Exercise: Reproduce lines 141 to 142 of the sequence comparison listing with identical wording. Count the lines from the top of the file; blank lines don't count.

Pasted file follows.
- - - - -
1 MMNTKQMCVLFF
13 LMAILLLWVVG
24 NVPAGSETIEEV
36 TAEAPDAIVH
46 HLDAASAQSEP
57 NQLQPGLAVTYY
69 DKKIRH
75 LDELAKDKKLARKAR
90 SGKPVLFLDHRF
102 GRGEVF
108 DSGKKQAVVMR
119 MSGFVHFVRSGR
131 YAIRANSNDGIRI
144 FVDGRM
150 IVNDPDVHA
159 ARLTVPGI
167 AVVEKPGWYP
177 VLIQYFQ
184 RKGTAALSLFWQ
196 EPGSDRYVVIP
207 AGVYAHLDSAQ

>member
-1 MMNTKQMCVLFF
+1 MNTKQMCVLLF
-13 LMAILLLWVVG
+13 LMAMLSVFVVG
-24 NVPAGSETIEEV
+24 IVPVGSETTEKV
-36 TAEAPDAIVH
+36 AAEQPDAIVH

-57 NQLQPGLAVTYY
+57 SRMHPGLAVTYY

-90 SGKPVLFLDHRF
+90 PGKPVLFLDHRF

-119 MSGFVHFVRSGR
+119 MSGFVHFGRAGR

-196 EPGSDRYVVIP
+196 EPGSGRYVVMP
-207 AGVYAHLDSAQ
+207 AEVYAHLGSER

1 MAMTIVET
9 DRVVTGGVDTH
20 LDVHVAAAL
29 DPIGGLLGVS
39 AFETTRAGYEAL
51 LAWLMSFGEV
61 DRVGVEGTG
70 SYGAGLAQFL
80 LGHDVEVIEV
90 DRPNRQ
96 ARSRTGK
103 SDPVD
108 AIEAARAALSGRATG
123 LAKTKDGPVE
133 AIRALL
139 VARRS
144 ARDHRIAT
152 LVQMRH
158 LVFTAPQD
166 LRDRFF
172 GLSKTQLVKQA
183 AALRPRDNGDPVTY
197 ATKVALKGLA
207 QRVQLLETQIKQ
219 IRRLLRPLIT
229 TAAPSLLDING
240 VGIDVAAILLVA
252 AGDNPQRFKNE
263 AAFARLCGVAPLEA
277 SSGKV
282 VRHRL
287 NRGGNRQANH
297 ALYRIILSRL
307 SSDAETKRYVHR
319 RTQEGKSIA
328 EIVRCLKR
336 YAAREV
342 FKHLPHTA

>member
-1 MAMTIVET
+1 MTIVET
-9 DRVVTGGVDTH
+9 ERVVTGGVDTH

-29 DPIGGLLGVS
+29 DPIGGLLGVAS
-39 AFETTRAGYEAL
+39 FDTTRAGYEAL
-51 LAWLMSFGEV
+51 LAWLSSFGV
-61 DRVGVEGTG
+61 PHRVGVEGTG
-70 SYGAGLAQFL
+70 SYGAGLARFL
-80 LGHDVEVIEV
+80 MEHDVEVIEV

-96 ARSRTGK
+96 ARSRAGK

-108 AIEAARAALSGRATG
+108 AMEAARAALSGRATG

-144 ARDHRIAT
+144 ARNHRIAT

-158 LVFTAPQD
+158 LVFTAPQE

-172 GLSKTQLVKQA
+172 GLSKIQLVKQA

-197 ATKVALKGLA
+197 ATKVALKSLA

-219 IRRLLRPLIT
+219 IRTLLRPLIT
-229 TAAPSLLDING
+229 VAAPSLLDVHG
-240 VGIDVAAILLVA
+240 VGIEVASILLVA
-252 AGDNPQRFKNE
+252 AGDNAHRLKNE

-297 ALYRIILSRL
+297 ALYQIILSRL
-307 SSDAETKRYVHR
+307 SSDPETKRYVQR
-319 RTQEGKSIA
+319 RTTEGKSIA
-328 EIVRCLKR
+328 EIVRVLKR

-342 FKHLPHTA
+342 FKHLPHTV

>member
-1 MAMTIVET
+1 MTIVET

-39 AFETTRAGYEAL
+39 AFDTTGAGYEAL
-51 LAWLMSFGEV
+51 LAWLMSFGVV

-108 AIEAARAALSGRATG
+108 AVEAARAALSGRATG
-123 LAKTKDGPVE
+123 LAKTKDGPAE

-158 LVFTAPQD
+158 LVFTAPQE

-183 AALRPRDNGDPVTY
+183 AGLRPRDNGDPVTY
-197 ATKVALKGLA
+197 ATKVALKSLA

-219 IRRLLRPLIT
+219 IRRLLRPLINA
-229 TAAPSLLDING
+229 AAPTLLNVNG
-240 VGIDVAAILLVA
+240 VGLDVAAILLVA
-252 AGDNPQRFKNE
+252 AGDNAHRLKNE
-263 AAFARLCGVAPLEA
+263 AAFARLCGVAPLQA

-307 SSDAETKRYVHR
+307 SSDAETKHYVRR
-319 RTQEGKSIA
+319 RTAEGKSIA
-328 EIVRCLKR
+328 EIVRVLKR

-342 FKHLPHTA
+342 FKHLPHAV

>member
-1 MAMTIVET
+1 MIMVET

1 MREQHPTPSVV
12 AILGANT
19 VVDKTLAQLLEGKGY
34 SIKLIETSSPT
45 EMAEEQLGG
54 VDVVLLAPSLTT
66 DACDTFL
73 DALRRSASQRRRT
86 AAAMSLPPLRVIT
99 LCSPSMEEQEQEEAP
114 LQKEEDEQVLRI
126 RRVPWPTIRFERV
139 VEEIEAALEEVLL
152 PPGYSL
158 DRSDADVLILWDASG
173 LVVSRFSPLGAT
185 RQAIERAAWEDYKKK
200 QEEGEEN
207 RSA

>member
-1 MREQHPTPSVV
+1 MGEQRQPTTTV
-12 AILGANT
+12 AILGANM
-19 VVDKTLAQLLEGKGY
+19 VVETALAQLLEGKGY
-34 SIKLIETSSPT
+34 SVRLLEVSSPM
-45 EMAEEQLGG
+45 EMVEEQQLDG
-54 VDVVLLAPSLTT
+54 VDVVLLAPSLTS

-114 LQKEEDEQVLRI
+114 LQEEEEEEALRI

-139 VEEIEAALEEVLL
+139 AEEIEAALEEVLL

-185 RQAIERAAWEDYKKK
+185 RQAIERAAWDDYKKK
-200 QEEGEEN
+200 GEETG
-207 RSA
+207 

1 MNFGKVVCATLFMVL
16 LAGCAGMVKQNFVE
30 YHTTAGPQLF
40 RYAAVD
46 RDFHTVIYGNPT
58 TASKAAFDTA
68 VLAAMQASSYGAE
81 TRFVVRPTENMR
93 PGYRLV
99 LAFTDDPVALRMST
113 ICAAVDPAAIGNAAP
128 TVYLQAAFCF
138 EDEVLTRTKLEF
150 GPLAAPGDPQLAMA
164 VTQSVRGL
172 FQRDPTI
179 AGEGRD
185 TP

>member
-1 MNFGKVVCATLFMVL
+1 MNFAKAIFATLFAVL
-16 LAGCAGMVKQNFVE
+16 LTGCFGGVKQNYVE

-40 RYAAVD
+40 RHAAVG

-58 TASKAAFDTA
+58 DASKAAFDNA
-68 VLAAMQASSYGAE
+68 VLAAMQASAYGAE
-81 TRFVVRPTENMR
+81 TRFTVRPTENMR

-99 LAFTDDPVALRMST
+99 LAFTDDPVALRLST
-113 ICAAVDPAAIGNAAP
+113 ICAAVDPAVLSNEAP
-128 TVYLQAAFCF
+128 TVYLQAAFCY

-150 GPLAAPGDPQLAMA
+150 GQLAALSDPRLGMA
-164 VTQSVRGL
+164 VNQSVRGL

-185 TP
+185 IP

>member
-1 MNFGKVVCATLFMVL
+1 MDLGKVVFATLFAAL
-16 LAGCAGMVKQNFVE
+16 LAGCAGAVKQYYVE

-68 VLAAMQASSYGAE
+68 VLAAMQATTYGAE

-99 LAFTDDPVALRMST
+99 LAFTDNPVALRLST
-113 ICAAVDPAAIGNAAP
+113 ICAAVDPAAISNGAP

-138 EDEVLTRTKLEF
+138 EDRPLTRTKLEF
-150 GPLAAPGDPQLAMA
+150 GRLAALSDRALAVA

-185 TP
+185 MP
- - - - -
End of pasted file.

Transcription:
-197 ATKVALKGLA
+197 ATKVALKSLA